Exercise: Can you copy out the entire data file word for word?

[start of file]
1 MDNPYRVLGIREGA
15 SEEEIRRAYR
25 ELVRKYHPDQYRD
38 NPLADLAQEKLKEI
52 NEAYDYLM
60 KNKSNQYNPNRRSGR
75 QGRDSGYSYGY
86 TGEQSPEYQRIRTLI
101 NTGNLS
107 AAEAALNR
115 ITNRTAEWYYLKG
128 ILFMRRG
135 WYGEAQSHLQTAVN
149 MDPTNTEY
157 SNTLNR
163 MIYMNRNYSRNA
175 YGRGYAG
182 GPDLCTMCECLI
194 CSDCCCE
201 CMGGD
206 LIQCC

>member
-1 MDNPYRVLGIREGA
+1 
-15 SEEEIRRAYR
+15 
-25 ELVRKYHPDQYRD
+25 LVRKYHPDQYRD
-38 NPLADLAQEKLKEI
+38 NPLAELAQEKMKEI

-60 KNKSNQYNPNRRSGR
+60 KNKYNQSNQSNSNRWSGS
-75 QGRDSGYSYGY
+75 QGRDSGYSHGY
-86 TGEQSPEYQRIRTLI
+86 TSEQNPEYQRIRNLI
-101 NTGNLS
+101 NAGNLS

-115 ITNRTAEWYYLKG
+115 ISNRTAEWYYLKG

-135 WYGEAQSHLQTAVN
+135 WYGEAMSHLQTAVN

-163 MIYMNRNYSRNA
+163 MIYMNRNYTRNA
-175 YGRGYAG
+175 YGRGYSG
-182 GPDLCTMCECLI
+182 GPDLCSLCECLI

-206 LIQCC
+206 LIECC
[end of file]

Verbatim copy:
1 MDNPYRVLGIREGA
15 SEEEIRRAYR
25 ELVRKYHPDQYRD
38 NPLADLAQEKLKEI
52 NEAYDYLM
60 KNKSNQYNPNRRSGR
75 QGRDSGYSYGY
86 TGEQSPEYQRIRTLI
101 NTGNLS
107 AAEAALNR
115 ITNRTAEWYYLKG
128 ILFMRRG
135 WYGEAQSHLQTAVN
149 MDPTNTEY
157 SNTLNR
163 MIYMNRNYSRNA
175 YGRGYAG
182 GPDLCTMCECLI
194 CSDCCCE
201 CMGGD
206 LIQCC

>member
-1 MDNPYRVLGIREGA
+1 
-15 SEEEIRRAYR
+15 
-25 ELVRKYHPDQYRD
+25 LVRKYHPDQYRD
-38 NPLADLAQEKLKEI
+38 NPLAELAQEKMKEI

-60 KNKSNQYNPNRRSGR
+60 KNKYNQSNQSNSNRWSGS
-75 QGRDSGYSYGY
+75 QGRDSGYSHGY
-86 TGEQSPEYQRIRTLI
+86 TSEQNPEYQRIRNLI
-101 NTGNLS
+101 NAGNLS

-115 ITNRTAEWYYLKG
+115 ISNRTAEWYYLKG

-135 WYGEAQSHLQTAVN
+135 WYGEAMSHLQTAVN

-163 MIYMNRNYSRNA
+163 MIYMNRNYTRNA
-175 YGRGYAG
+175 YGRGYSG
-182 GPDLCTMCECLI
+182 GPDLCSLCECLI

-206 LIQCC
+206 LIECC